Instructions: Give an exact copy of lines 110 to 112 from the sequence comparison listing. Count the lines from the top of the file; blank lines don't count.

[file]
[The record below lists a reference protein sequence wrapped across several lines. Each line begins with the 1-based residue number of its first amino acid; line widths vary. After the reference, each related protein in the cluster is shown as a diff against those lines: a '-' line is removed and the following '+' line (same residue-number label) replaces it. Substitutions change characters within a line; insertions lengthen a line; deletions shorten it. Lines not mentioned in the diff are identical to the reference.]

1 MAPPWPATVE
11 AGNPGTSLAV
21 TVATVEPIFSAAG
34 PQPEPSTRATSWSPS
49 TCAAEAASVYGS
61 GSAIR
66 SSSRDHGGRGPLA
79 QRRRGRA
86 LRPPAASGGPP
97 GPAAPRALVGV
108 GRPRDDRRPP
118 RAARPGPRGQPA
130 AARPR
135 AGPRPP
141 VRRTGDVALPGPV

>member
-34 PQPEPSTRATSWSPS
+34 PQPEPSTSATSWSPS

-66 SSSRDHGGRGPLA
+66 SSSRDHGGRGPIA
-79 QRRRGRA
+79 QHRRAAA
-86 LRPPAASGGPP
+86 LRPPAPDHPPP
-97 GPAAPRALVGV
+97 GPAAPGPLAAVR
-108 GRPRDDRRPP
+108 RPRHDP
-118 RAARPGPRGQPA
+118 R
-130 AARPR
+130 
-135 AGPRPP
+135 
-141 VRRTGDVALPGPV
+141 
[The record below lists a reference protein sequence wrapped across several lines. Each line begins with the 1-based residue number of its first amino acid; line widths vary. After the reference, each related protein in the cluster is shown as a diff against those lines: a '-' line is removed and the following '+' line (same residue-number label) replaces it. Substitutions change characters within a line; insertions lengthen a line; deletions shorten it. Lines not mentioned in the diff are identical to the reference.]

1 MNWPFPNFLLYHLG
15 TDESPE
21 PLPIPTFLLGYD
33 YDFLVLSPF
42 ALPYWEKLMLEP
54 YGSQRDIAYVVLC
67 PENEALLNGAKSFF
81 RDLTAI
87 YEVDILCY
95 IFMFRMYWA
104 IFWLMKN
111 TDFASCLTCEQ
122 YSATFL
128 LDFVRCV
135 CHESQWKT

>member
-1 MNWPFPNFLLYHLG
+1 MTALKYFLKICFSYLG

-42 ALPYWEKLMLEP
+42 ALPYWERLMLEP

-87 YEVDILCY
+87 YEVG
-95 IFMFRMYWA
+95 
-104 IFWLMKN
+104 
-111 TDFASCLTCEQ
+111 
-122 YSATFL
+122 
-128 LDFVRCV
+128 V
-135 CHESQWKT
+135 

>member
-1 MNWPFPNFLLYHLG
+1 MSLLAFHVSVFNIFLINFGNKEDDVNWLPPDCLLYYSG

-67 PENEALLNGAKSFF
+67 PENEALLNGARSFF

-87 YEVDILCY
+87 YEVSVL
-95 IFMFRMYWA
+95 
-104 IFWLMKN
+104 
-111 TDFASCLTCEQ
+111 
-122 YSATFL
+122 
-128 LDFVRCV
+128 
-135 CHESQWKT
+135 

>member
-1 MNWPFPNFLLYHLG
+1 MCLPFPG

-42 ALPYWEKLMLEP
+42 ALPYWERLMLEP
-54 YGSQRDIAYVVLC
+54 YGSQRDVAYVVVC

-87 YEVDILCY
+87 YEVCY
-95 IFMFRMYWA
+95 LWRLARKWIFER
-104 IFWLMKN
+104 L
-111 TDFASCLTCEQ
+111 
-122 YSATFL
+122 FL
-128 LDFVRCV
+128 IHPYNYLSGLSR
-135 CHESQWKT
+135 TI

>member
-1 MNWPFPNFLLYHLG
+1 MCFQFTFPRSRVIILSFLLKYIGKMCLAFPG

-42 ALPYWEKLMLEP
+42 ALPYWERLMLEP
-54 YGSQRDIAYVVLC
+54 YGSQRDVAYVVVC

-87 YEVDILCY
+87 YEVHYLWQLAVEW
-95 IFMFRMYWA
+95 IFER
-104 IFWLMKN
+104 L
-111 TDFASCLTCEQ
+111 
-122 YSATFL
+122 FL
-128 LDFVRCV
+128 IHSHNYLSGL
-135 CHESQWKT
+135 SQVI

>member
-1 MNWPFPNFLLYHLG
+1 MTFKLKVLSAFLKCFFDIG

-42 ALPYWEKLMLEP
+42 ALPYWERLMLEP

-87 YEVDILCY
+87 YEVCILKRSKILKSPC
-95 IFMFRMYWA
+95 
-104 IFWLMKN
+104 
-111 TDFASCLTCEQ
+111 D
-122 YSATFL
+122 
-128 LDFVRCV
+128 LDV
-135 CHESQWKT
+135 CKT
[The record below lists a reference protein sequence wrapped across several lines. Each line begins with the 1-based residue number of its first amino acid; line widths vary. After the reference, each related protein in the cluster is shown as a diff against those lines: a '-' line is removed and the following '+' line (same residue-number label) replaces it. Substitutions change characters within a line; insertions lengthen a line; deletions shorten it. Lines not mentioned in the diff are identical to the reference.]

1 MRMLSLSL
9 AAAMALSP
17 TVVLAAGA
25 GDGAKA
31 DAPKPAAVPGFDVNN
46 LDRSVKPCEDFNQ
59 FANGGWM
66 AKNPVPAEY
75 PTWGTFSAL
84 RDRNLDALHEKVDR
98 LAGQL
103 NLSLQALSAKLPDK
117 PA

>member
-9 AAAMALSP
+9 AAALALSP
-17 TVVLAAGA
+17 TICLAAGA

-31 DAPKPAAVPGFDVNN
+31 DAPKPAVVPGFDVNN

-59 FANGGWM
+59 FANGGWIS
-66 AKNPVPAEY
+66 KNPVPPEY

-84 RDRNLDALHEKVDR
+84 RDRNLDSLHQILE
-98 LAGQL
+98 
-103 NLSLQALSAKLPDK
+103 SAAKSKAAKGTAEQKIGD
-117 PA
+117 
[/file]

+128 IHPYNYLSGLSR
-135 CHESQWKT
+135 TI